Saturday, 25 December 2010

The Craftsman Part 2

A While ago I posted my thoughts regarding craftsmen and the value of their work. Interestingly I noticed a tweet from Shelter Publications on Twitter that further provoked my thoughts:

"He who works with his hands is a labourer, He who works with hands and head is a craftsman. He who works with hands and head and heart is an artist".

I have often felt an affinity with the craftsman, I work with materials such as metal and wood, as well as with ink and pencil. The focus on a task is something I greatly enjoy. To draw the mind to a point of focus and concentration with the aim of creation becomes a meditation in itself. Outside of that task and focus, the issues of the world fade away to allow both the conscious and sub-conscious mind to dedicate themselves to perfection.

After reading the above quote I began to think of the line between the craftsman and the artist. Again it seems to become an issue of the focus of the mind. It seems that the artist draws inspiration from external sources and allows the mind to open rather than narrow onto a set task. The issue of opening the mind while remaining dedicated to the task is difficult, the mind can easily become distracted and wander from the task. So at what point does the craftsman become the artist?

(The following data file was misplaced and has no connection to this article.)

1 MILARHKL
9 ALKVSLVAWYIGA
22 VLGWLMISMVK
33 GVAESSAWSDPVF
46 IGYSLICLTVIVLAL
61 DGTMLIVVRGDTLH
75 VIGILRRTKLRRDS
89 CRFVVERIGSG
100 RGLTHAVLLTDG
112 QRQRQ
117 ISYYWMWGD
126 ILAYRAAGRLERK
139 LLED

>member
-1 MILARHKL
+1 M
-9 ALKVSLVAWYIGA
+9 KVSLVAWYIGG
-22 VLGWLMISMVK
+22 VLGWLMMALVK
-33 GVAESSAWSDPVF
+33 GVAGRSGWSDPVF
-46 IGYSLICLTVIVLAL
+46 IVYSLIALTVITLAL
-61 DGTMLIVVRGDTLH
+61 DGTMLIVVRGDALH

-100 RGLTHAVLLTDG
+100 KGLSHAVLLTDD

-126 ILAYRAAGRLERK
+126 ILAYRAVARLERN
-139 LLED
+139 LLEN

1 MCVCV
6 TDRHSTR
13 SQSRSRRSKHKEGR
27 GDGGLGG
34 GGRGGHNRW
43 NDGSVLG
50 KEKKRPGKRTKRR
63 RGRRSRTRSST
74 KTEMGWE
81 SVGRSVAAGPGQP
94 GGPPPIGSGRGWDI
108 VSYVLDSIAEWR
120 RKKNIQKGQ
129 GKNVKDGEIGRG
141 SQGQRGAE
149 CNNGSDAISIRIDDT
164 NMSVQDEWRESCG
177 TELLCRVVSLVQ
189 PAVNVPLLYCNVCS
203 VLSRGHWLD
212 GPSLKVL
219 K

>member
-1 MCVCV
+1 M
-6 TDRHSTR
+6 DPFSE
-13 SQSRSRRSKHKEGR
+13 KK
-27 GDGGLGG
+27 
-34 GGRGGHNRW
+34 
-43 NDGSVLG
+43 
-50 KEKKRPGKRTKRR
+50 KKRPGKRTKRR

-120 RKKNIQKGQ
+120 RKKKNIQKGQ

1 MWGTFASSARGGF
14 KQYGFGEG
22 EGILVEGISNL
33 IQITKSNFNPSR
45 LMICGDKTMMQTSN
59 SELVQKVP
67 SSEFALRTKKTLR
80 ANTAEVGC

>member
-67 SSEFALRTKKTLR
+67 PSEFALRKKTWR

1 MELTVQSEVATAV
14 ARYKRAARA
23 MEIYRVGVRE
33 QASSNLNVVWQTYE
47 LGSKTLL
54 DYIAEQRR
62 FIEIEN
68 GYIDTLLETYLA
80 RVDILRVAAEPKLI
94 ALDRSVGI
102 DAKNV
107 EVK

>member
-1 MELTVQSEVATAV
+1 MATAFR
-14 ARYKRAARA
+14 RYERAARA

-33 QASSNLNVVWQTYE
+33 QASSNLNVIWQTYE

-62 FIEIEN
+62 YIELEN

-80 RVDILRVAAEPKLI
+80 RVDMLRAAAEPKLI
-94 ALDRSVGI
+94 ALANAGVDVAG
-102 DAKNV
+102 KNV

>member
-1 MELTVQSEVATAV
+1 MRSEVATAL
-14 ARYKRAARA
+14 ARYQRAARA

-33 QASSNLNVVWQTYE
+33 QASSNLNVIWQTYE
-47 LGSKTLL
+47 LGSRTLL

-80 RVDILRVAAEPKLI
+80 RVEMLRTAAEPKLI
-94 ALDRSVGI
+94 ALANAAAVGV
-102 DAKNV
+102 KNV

I would suggest that it is like undertaking a journey down a track. The destination may be arrived at by watching the ground beneath your feet and stepping carefully. It can also be reached by learning to walk and read the ground with your sense of touch. This way the eyes may be lifted and the ears opened to all the information around, this way the everything possible is gathered on the journey to the destination. The inspiration around becomes part of the solution to a task and the artist is then revealed.


  1. A true artist and Human Being does things with everything he or she is.

    Great thoughts.

  2. Thanks Amos, always a pleasure to have a thinker & artist such as yourself drop by.